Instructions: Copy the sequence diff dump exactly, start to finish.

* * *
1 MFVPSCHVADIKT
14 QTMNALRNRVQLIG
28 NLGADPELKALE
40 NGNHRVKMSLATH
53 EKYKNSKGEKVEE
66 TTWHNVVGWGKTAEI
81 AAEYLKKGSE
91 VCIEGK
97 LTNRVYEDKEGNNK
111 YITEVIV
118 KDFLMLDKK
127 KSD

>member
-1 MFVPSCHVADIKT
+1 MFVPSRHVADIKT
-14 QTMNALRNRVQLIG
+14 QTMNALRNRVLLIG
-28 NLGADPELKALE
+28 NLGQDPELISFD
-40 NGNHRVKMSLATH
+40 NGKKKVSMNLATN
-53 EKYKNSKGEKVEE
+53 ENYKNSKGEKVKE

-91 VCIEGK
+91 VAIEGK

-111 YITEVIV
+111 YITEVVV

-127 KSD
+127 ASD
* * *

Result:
1 MFVPSCHVADIKT
14 QTMNALRNRVQLIG
28 NLGADPELKALE
40 NGNHRVKMSLATH
53 EKYKNSKGEKVEE
66 TTWHNVVGWGKTAEI
81 AAEYLKKGSE
91 VCIEGK
97 LTNRVYEDKEGNNK
111 YITEVIV
118 KDFLMLDKK
127 KSD

>member
-1 MFVPSCHVADIKT
+1 MFVPSRHVADIKT
-14 QTMNALRNRVQLIG
+14 QTMNALRNRVLLIG
-28 NLGADPELKALE
+28 NLGQDPELISFD
-40 NGNHRVKMSLATH
+40 NGKKKVSMNLATN
-53 EKYKNSKGEKVEE
+53 ENYKNSKGEKVKE

-91 VCIEGK
+91 VAIEGK

-111 YITEVIV
+111 YITEVVV

-127 KSD
+127 ASD